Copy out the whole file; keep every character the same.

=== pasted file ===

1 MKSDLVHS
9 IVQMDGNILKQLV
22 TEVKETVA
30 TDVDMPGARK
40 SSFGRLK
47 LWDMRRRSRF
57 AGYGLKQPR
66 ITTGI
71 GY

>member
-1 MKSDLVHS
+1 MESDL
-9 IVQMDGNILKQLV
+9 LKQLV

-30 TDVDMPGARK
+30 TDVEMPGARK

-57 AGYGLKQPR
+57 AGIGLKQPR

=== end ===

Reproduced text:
1 MKSDLVHS
9 IVQMDGNILKQLV
22 TEVKETVA
30 TDVDMPGARK
40 SSFGRLK
47 LWDMRRRSRF
57 AGYGLKQPR
66 ITTGI
71 GY

>member
-1 MKSDLVHS
+1 MESDL
-9 IVQMDGNILKQLV
+9 LKQLV

-30 TDVDMPGARK
+30 TDVEMPGARK

-57 AGYGLKQPR
+57 AGIGLKQPR